Surveying the Surge in Manufacturing Construction

Written By: Lisa Volstech

Posted July 18, 2023

Factory Construction Sq

Over the past few years, the United States has experienced a remarkable resurgence in manufacturing facility construction. For some electrical distributors, this has opened up new business, serving these large projects with electrical components and materials. From the revival of traditional industries to the emergence of new technologies, this trend signifies a promising era for American manufacturing. In this blog post, we will delve into some of the reasons behind this surge and explore the potential implications for the economy and the electrical distribution industry.

Real manufacturing construction spending has doubled to just shy of 200 billion dollars since the end of 2021. The surge comes in a supportive government policy environment for manufacturing construction. Manufacturing construction is one element of a broader increase in U.S. non-residential construction spending, alongside new building for public and private infrastructure. The manufacturing surge has not crowded out other types of construction spending, which generally continue to strengthen.

One of the key drivers behind the increase in manufacturing facility construction is a renewed focus on rebuilding domestic manufacturing capabilities. The realization that overreliance on overseas production can lead to supply chain vulnerabilities has prompted companies to bring their manufacturing operations back to the United States. This shift is particularly evident in industries such as automotive (EVs), electronics/electrical, and textiles, where cost advantages of offshore production are being outweighed by factors like quality control, intellectual property protection, and proximity to the consumer market.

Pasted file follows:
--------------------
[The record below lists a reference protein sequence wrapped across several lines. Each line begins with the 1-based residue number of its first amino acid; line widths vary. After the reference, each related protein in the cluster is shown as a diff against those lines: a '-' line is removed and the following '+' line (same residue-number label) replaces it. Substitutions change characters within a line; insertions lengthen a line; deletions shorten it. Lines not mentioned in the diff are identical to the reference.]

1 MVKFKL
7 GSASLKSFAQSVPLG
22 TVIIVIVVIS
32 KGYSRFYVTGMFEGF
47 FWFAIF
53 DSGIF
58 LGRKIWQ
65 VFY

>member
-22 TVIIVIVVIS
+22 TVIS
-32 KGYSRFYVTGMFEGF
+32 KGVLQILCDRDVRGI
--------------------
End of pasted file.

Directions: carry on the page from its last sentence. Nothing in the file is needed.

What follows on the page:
The integration of advanced technologies, such as automation, robotics, and artificial intelligence, has helped revitalize the U.S. manufacturing sector. These technologies enhance productivity, improve efficiency, and reduce costs, making it more feasible for companies to establish or expand manufacturing facilities in the U.S. Automation and robotics, for instance, have reduced labor costs and increased production speed, resulting in enhanced competitiveness for American manufacturers.

In many areas of the country, a thriving manufacturing sector is stimulating economic growth by creating a ripple effect throughout the supply chain. Local businesses benefit from increased demand for raw materials, transportation, logistics, and other support services, bolstering regional economies. In some cases, this has led to a boon for electrical distributors who are positioned to supply these large manufacturing projects with products and services.

As this trend continues to unfold, it is essential for electrical distribution stakeholders to collaborate and seize the opportunities presented by a U.S. manufacturing renaissance. With careful planning and a sound strategy, electrical distributors can help fuel the United States’ position as a global manufacturing powerhouse in the years to come.